Report from March 18 & 19, 2023
A glorious window of blue came to rest over the Teton Mountains recently.
It was a welcome, two-day slice of sharp, bright sunshine made all the more inviting thanks to a forecast for reasonable snowpack stability.
We took the opportunity, hitting the hills super early, and headed for a friendly little aspect lovingly called ‘Mini Mary’s.‘
We’ve had this quiet zone earmarked for a while now.
It’s north-facing, nestled comfortably inside the middle-west features of the Teton Range, and to get there means a fair bit of a walk.
At the ripe AM hour of our start, the snow surface is very set in its ways. Somebody called it “crunchy,” which we felt was a significant understatement.
Sun spread across the faces by about 8:30 – 9 am, which is stunningly beautiful, but did n.o.t.h.i.n.g. to soften the supersurface.
The meat of the approach to Mini Mary’s is a long-haul ridgeline orientated East-West, and the walk itself is along the dips and climbs of its south-facing shoulder. The snowpack coating that shoulder bears an eerie resemblance to the firmness of a billiard table.
The going proved slow. And we are glad to have brought the crampons along.
The fruits of this tricky labor wait on the north-facing side.
For most of the walk, that north side is a load of cornices in sequence, giving the whole formation an appearance of a healthy cresting wave.
Groves of trees grow back from its edge. We stuck to those as we went.
Mini Mary itself came into clearer focus with each new step.
In truth, this zone in the Teton Mountains is far from towering. Its height rises only marginally above the ridgeline access. And the vert, which spools below the ridgeline, isn’t much to speak of either.
But where it shines are the gentle pitches and lightly glade-d lanes that all are north-facing and commonly cushioned in sparkling untouched powder snow.
That pristine state is exactly what we found.
Not feeling in the mood for chances, we planned lines to hug the edges of the tree groves and a returning route of ascent straight up through them.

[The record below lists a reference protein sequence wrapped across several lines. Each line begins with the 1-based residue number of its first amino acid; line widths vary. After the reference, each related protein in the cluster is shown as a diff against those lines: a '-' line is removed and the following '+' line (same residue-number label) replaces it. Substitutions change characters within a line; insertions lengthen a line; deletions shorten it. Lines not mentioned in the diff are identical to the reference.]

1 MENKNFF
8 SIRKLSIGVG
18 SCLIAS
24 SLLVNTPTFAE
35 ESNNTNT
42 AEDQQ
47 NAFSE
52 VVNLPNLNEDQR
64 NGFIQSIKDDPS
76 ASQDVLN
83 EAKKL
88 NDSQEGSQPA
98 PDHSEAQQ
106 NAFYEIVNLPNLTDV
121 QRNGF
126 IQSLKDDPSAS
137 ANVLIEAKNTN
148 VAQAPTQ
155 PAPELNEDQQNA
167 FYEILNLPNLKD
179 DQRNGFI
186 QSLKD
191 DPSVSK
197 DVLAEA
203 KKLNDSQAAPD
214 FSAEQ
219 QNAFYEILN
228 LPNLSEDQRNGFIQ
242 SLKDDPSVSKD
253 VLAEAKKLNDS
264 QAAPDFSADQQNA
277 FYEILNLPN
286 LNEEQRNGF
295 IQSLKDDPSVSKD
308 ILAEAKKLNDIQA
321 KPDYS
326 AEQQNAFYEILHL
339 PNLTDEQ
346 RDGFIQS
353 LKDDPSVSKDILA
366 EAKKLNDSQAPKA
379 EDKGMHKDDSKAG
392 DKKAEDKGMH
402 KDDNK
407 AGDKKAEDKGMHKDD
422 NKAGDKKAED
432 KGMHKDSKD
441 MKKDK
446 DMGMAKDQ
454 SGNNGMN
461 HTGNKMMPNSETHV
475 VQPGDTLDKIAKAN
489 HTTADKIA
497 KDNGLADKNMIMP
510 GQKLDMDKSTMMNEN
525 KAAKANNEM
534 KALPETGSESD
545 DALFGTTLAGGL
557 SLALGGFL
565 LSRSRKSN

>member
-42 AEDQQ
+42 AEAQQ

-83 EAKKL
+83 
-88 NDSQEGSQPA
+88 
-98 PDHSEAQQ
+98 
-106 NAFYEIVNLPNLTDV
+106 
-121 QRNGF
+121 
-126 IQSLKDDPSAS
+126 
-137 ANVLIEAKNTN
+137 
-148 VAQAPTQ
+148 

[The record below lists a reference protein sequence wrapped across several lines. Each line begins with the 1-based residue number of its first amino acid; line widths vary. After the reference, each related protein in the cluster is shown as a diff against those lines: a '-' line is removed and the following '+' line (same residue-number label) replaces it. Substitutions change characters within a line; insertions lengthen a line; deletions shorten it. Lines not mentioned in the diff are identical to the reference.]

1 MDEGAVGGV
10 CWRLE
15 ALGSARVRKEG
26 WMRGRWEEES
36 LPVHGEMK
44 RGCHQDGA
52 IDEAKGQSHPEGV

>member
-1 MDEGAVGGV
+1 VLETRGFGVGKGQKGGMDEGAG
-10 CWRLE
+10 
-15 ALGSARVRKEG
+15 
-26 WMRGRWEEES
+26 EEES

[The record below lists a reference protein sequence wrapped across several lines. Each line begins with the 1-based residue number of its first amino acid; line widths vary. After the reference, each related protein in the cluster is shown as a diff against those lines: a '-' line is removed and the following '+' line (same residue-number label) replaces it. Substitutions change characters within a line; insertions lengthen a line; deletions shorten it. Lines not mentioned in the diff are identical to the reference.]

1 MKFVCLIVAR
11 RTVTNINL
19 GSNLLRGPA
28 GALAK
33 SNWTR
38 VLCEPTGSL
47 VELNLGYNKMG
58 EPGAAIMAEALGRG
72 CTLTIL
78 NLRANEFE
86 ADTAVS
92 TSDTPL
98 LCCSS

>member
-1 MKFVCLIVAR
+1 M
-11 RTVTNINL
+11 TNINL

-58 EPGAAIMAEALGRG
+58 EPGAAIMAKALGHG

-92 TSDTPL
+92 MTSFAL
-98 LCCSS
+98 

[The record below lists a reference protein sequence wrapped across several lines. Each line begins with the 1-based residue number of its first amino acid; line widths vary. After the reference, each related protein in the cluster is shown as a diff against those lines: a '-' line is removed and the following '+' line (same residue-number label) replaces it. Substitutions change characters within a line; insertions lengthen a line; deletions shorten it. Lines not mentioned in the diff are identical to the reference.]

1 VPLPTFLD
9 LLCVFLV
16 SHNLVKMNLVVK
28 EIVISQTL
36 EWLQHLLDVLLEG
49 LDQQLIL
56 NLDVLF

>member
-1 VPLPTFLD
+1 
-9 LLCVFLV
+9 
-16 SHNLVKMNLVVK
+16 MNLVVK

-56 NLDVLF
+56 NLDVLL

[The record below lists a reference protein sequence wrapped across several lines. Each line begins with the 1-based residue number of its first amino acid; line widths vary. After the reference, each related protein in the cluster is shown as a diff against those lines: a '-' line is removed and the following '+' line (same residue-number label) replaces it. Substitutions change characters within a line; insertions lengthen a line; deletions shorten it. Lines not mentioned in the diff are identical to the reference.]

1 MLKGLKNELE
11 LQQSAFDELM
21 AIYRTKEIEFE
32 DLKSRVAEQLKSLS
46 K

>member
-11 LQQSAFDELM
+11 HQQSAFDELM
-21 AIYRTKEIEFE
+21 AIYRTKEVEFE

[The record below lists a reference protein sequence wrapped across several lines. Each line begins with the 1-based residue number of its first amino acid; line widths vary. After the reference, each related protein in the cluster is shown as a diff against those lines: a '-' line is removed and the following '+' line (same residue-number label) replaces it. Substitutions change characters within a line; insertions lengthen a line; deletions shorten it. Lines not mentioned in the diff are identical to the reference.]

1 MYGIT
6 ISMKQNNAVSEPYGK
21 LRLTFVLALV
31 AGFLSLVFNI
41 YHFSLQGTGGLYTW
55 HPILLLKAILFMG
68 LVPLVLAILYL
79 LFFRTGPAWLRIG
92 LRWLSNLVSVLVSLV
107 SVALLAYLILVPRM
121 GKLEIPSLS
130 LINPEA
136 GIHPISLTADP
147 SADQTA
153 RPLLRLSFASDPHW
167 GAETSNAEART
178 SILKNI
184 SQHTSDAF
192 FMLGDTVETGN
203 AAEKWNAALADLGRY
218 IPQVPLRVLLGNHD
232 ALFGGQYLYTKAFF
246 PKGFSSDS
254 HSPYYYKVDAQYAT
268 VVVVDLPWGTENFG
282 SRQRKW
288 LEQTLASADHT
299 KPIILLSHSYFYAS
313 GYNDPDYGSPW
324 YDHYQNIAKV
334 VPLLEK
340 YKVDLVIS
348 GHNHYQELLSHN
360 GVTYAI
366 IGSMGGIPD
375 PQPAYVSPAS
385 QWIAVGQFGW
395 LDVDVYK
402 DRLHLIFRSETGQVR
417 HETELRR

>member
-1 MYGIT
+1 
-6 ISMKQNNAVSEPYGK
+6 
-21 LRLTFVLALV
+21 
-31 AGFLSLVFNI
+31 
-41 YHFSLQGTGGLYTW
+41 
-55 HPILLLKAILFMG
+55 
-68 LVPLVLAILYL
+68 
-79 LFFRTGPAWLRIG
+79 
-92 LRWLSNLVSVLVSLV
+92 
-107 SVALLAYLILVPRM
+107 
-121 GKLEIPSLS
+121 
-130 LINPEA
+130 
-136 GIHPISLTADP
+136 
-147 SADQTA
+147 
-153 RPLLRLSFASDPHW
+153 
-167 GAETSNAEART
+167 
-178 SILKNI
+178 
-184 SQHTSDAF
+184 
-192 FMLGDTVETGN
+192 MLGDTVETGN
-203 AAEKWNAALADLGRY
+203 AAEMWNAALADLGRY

The turns here are pure delight.
North-facing aspects are a much-much softer animal than their nearby south-facing siblings.
Snow was consistent, splashy even, and oh-so-fun.
We seized as many laps as the hour of the day would allow. But we had a clock to mind, too, because the walkout wasn’t getting any shorter.
In theory, after wrapping a final line, there are two routes of exit.
One is to simply re-ascend the cone of Mini Mary’s and begin the long trek to Happy Hour.
The other is to kit out at the base of Mini Mary’s and break a touring path west, following a line of tree growth that gradually climbs and ultimately tops the same ridgeline but much farther along its length, effectively cutting a very corner from the total distance.
As appealing as fewer steps felt, we looked at that second option–with its mega cornices perched overhead–and opted to keep to the theme of reducing chance.
All told, it was a six-hour jaunt and a zesty case of sun/wind burn; a small price to pay to finally tick off an experience we’ve been (moderately) patiently waiting-on for a while.
We would go again tomorrow, but as it happens, there’s weather arrived in the Teton Mountains, and it looks like a week of rippy fresh snowfall throughout the region.
That front moved in today and looks to stay for a while, so the smiles continue to have every reason to be wide in the Teton Mountains of lovable Wy-Daho.
TODAY’S AVALANCHE FORECAST